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Burnout among service providers addressing substance use disorders

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  • What are the sources and consequences of burnout among service providers addressing substance use disorders?
  • What interventions have been implemented to manage the impact of burnout among service providers addressing substance use disorders?

 Key take-home messages

  • Main burnout components experienced among service providers addressing substance use disorders include emotional exhaustion (feeling drained of all available emotional capacity), depersonalization (experiencing cynicism, helplessness and detachment), and lowered sense of personal accomplishment (belief that one’s work is not significant) (1, 2).
  • Sources of burnout include high patient volumes (3-5), workload (4, 5), the amount of time required to address substance use disorders (3, 5, 6), managing work and community commitments (7, 8), as well as a negative work environment (9) and a lack of co-worker support (7, 8).
  • Successful interventions to reduce burnout among service providers include the use of acceptance and treatment therapy (ACT) (9) and cognitive behavioural therapy (CBT) (10, 11), having high quality clinical supervision (12), having access to coworker support (4), and taking part in pleasurable activities (13).

The issue and why it’s important

Impacts of the current opioid crisis can be found across Canada with a reported opioid related death occurring every two hours in Canada in 2018, with a total of 4,588 deaths that year (14). The rate for apparent opioid-related deaths in Ontario in 2018 was 10.3 per 100,000 individuals (14). The magnitude of opioid related deaths in Canada has resulted in an increased number of harm reduction strategies across the country including supervised consumption sites (15, 16). This increase in overdoses and responses can result in increased burnout among personnel working in such settings (5, 17). Burnout can lead to negative consequences such as poorer quality of care for clients (4, 5) and increased turnover intention among service providers (7, 12) which can become costly for employers (18, 19).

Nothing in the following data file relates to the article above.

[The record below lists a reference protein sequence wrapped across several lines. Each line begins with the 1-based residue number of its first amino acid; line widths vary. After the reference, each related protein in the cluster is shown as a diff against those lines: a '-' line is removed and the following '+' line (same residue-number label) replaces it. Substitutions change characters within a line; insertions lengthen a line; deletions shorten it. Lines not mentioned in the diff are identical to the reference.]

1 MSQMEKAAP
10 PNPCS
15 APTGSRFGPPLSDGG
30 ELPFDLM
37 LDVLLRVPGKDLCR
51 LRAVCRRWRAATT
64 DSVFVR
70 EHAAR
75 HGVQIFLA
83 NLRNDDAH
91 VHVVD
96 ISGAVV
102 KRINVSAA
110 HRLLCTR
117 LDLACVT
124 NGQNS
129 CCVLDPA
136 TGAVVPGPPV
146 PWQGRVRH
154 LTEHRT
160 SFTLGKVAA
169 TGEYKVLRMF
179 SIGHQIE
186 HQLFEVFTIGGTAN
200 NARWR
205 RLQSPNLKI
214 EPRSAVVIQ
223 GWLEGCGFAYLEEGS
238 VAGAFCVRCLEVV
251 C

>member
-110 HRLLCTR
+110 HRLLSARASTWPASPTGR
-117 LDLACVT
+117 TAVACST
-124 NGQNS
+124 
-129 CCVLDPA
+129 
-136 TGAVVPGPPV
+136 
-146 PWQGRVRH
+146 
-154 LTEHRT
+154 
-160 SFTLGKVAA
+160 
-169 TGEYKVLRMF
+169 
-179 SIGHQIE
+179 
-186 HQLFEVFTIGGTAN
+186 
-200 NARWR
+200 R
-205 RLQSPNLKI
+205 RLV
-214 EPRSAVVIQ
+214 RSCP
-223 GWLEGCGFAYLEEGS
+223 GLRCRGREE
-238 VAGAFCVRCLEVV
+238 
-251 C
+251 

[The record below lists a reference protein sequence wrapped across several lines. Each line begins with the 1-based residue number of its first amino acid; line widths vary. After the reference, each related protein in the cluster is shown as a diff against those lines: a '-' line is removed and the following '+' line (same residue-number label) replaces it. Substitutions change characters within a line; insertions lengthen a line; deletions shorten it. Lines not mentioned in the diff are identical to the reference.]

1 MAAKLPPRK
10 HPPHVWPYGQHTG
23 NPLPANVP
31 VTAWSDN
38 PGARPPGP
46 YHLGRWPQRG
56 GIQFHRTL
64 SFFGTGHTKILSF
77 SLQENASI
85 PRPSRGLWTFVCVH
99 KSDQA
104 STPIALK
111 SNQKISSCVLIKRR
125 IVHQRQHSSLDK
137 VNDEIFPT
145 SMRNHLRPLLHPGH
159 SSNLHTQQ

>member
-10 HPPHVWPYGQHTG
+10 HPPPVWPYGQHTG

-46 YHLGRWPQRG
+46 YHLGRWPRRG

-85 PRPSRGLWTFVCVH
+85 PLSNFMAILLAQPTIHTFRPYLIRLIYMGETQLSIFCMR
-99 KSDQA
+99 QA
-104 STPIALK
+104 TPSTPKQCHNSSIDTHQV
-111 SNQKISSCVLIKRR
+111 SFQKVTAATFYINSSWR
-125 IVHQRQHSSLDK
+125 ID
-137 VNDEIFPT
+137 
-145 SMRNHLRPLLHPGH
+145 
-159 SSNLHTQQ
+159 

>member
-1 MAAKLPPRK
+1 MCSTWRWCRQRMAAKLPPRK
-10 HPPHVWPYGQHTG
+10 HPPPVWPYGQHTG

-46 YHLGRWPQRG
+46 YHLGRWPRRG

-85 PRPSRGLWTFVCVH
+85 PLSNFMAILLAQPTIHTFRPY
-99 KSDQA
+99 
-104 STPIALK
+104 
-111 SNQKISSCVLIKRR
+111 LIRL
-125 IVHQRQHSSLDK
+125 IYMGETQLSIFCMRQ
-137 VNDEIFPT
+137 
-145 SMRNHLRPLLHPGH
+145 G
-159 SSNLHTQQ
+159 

What we found

Burnout is defined as a psychological syndrome which is a response to continuous stress at work (11). The three main components of burnout are defined by the Maslach Burnout Inventory (1), which include emotional exhaustion (feeling drained of all available emotional capacity), depersonalization (experiencing cynicism, helplessness and detachment) and lowered sense of personal accomplishment (belief that one’s work is not significant) (1, 2).

Sources of burnout

The increasing responsibilities of service providers include high patient volumes (3-5), workload (4, 5), and the amount of time required to address substance use disorders (3, 5, 6). Exposure to higher numbers of overdoses within the community was identified as a source of trauma which led to emotional exhaustion or compassion fatigue (5, 20) and decreased empathy (5). Such trauma was particularly noted among peer workers who witnessed the overdose of family or friends within their community (20, 21). Studies also found a lowered sense of personal accomplishment among service providers who questioned whether their work efforts were worthwhile (4). This was particularly true for younger employees with shorter tenure potentially due to the fact that they have less experience coping with work demands and related stressors (11). Older employees with longer tenure were found to experience less exhaustion and have a higher sense of personal accomplishment (9). This higher sense of personal accomplishment may be due to the fact that having more years of work experience resulted in service providers being more confident in their work abilities (22). One study found that service providers experiencing high levels of depersonalization and emotional exhaustion did not have a reduced sense of personal accomplishment (22). A rationale for this was that service providers learn to be satisfied with small improvements in their clients’ wellbeing leading to higher levels of satisfaction even when experiencing other stressors (22). Another study found that service providers with stigmatizing views about their clients with substance use disorders was associated with lesser job satisfaction, but this was not significantly related to burnout (23).